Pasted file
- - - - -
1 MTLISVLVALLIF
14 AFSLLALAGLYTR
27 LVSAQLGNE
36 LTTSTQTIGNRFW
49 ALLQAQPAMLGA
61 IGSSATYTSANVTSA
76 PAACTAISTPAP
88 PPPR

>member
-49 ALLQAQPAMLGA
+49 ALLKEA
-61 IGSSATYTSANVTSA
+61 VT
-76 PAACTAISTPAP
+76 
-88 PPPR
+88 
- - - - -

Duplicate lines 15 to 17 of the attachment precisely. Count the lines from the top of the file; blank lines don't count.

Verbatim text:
+76 
-88 PPPR
+88 